I’ve completed my rebuild of this lovely R. Ducheron. When I received the bike as shipped from France it featured a newly painted framed, and a mix of components dating from the 1950’s through the 1970’s. Determining when the frame was actually built has proved challenging, and for a long while I couldn’t figure out which direction I would go with my restoration.
Sadly, the bike was not shipped in a standard bike box, perhaps to save shipping charges. And, the seller did not protect the drop-outs, so the fork ended up with some alignment damage, as well as the rear triangle. A little strong-arming took care of this. Then, I took to evaluating the components to determine when this bike might have been built. The Normandy round hole hubs, with “Normandy” in quotes, and the style of Super Champion labels on the rims would date the bike to the 1950’s or early ’60’s. But, some of the other components “original” to the bike were not consistent with this time frame.
After disassembly, the frame and fork weighed in at a respectable 5.5 lbs. Rear spacing is 120 mm, with the front at 95 mm. The effective top tube length is 53 cm, with a 49 cm seat tube. With fork rake at 45 mm and the top tube angle measuring a slack 72 degrees, trail comes it at a very high 66 mm with its “original” 700c wheelset.
The style of the Huret drop-outs would mean that the bike had to have been made on or after the time that Huret introduced its first parallelogram rear derailleur in the late 1950’s.
But, this puzzling tab on the downtube, which would have been for aligning the clamp-on downtube shifters is accompanied by brazed on shifter bosses. And that would mean that someone brazed the bosses on later than when the original frame was built.
But finally I decided to forget about all of that and just build the bike into one that I would enjoy riding on my Portland commutes, while remaining true to its French heritage. While the bike was shipped with 700c wheels, it seemed to cry out for a 650b conversion. To accomplish this, I used a set of 1960’s Maxi-Car hubs laced to Super Champion rims, along with Mafac Raid brakes.
For the drivetrain, I was stuck with Huret, but decided to use a more performance oriented component group than the Huret Alvit set which came with the bike. I happened to have a matched set of Huret Success rear (titanium) and front derailleurs which were in good shape.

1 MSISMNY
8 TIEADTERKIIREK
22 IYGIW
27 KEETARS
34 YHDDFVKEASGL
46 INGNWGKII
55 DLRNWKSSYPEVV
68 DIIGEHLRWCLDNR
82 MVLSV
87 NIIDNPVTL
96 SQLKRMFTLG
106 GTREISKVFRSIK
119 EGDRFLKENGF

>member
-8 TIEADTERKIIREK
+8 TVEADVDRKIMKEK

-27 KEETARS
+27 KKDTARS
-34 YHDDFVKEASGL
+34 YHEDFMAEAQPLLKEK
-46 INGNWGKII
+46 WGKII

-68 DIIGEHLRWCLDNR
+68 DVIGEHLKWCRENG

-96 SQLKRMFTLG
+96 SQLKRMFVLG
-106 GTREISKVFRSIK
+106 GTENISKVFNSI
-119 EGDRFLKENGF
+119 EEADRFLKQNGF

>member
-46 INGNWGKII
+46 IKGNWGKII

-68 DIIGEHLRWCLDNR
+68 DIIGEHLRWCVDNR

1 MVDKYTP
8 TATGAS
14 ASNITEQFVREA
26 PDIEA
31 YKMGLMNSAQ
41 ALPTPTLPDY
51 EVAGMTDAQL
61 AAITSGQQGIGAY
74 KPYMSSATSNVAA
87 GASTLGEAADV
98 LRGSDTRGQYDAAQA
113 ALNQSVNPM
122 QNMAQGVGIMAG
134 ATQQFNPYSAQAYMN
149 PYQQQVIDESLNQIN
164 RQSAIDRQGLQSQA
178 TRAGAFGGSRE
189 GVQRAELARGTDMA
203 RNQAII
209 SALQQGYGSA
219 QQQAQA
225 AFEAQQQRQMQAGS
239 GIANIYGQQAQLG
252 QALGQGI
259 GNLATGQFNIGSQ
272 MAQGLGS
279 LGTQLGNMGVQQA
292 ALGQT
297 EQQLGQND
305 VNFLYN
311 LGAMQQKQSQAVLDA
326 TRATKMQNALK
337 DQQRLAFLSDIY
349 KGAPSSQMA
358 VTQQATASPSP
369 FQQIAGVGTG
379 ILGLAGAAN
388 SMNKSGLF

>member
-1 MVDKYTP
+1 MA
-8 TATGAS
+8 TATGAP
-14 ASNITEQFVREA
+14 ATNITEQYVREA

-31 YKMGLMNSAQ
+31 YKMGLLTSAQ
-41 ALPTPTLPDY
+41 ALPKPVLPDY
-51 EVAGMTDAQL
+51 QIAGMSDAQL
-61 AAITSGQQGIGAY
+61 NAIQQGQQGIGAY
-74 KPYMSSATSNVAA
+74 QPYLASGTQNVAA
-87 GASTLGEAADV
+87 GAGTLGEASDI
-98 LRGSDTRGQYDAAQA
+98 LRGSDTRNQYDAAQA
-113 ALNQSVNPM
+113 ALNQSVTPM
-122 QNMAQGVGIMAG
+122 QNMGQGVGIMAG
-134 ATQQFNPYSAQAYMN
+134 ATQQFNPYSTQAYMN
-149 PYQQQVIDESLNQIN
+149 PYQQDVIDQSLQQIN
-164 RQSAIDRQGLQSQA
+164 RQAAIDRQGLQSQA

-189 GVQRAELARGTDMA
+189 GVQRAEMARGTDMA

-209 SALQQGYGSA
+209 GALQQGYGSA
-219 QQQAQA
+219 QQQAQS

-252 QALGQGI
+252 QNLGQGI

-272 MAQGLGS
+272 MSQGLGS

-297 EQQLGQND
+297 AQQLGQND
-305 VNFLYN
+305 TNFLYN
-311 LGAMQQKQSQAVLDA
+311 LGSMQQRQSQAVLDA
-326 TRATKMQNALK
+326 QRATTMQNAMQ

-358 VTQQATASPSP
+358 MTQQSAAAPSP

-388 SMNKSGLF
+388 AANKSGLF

Since I wanted to have the shifters close to my hands, I installed some Shimano shifter pods (sorry!), and used some French threaded bolts to attach them to the Huret shifter bosses. From there, using a wonderful hinged stem clamp from Rivendell, I mounted some Simplex Retrofriction shifters. They work amazingly well with the Huret derailleurs, and make up for any shortcomings in the derailleurs themselves.
I installed a 5 speed Maillard 14-30 freewheel, which coupled with the original Stronglight 49D crankset provides a nice gear range for the hills I encounter on my commute.
The original Ideale saddle is a Rebour model, and it is in excellent condition. It’s mounted to a Simplex SLJ seatpost, also looking quite lovely.
For the rest of the build I kept the original custom steel front rack with alloy stays, but discarded the oddball Ava stem (with its 7mm bolt) and Phillipe porteur bars in favor of these comfy V-O tourist bars with a tall Nitto stem sanded to French size. I also discarded the original Weinmann levers in favor of the Mafac model, to match the Raid brakes. The rear hanger already featured a Mafac piece for use in threading the cable from below as is needed on a step through frame such as this.
Here’s a photo comparing this bike to one of Ducheron’s competitors – Camille Daudon. While the Ducheron is not a mixte frame, lacking the extra set of stays to the rear drop outs, I did not experience any unpleasant frame flex on my test ride today.
Riding the bike today I was pleasantly surprised to be enjoying the smooth ride, comfy Rebour-blessed saddle, and well-performing drive train, even though the Mafac brakes squealed like crazy (after adjusting for toe-in and sanding the rims and brake pads.) So, I’ll be trying out some different brake pads, and I still need to mount the original fenders, and add a frame pump and bottle cage. I’m looking forward to getting this bike out on the road and putting some mileage on this lovely artisanal masterpiece.